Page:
vice president, Airlines - Europe Middle East, Africa and India, Honeywell
than later for aircraft DO-260B ADS-B Out compliance
he DO-260B ADS-B Out mandate is
quickly approaching - with less than two years to go.
When you take into consideration
that thousands of aircraft still need to be certified by a limited network of
aircraft maintenance, repair and refurbishment centres, operators are highly at
risk of having their planes grounded. The best way for aircraft owners to avoid
this lies in early planning and implementation.
What you need to know about DO-260B ADS-B
The role of a DO-260B ADS-B Out
compliant transponder is to periodically transmit information about the
aircraft's location, flight direction, speed and vertical velocity. This
information is transmitted from the aircraft to air traffic control, where the
team of controllers uses the information to direct and manoeuvre flights. It
also allows ground crew to track the location and flight path of each aircraft
outfitted with ADS-B In systems, but the FAA does not require this yet.
Since each type of cockpit has
its own specifications, it is difficult to propose a single solution for all of
them. This subsequently requires additional time to apply the appropriate
changes. It is therefore critical to start preparing aircraft for the transition
as quickly as possible, as well as to understand the importance of working in
close partnership with engineers to upgrade cockpit systems.
Depending on the aircraft, it is
possible to add a number of new components to complete the update process, such
as DO-260B compliant transponder, GPS systems, radio systems, communications,
along with other devices and supporting software.
Fortunately, a number of aircraft
maintenance, repair and overhaul (MRO) centres have received a Supplementary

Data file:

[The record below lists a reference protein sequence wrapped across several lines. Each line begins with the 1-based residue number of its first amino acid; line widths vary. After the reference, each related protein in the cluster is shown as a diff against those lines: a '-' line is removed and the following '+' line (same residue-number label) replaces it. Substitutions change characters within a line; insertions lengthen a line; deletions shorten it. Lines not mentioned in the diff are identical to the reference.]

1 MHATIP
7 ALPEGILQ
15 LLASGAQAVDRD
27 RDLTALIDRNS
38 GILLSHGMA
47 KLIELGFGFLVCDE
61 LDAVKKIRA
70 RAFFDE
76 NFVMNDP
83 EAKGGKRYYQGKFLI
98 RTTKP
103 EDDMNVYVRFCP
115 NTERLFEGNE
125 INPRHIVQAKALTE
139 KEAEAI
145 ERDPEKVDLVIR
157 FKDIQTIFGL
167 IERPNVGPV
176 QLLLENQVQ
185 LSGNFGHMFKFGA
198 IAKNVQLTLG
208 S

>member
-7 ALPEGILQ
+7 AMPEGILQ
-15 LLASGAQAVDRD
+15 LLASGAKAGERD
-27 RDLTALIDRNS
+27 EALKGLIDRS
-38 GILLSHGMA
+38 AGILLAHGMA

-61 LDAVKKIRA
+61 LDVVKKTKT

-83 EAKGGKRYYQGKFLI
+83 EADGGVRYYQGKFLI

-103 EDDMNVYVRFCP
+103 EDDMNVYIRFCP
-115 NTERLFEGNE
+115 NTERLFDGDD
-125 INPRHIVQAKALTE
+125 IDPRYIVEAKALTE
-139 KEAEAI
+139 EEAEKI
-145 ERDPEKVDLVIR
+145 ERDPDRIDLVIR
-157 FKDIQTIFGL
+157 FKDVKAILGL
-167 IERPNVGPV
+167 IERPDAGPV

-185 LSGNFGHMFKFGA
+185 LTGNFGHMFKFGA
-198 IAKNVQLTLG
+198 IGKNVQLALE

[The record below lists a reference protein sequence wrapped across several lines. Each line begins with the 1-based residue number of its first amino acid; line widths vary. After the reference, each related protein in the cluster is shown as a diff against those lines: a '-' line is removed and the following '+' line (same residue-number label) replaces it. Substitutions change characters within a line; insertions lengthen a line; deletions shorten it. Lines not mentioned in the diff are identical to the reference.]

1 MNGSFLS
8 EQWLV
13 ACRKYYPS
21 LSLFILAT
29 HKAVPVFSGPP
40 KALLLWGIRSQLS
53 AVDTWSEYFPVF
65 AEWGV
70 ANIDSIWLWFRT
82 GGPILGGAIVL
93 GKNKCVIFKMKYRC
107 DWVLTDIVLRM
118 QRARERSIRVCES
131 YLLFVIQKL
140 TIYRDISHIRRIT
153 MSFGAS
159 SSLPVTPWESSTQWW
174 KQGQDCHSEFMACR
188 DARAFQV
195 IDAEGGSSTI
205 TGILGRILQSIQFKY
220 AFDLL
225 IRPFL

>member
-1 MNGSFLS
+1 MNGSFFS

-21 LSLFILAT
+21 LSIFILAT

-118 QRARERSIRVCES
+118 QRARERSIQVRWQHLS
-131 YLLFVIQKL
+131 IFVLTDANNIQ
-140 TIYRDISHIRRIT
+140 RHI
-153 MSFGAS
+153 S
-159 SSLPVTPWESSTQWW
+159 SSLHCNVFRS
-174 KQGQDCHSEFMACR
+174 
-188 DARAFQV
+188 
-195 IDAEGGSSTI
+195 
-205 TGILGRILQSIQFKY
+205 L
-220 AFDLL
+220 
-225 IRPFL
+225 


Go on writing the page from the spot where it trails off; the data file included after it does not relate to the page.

Type Certificate, which allows operators to easily find a MRO center that can
perform the upgrade and ensures the aircraft is DO-260B ADS-B Out compliant.
Along with the development of their service capabilities, MRO organizations are
continuing to develop installation capability for DO-260B transponders,
antennas, radio systems and other avionics to contribute to the DO-260B ADS-B
Out commitment of delivering value, performance and improved efficiency for
The essential components under the 2020
1. The transponder
standards. The DO-260B transponder
transmits information from the cockpit, such as the identification of the
aircraft within range of the radar control center, and location tracking
associated with the air collision avoidance system. The updated technology has
the ability to accurately identify detailed location information, enhancing
overall flight safety.
2. GPS system
requirements. While the updated
version retains navigational data during all phases of flight, information is
recorded at length to provide the most accurate details. GPS systems must be
equipped with automatic selectivity sensors to offer the transponder with the
aircraft’s near-exact location, speed, altitude, data performance, and safety
subsequently contributes to the improved landing mechanisms provided by
Satellite Based Augmentation System (SBAS) capability, such as the
Localizer Performance with Vertical Guidance
landing system, which allows the aircraft to safely approach the runway at an
altitude of 200-250 feet.
3. Data exchange and
voice communication systems. Radio
systems include all basic functions of navigation and radio communication. When
coupled with data exchange and voice communication devices, radio systems
compatible with ADS-B equipment is essential for the cockpit environment. These
systems deal with greater information capacity and, as a result, help deliver
more consistent and reliable communication lines.
The perfect time to start upgrading
Although these seem like minor
and potentially costly aircraft tweaks that can wait another day, operators
could put themselves at significant operational and financial risk if they leave
it to the last minute.
In the end, planning and
investing in these updates today can help reduce the problems that operators
might run into, like the strained capacity at upgrading centres. Time is running
out for aircraft upgrades, so now is the perfect time to make the necessary
changes, before the risk of aircraft grounding becomes a reality.
BlueSky Business Aviation News |3rd May 2018 | Issue #462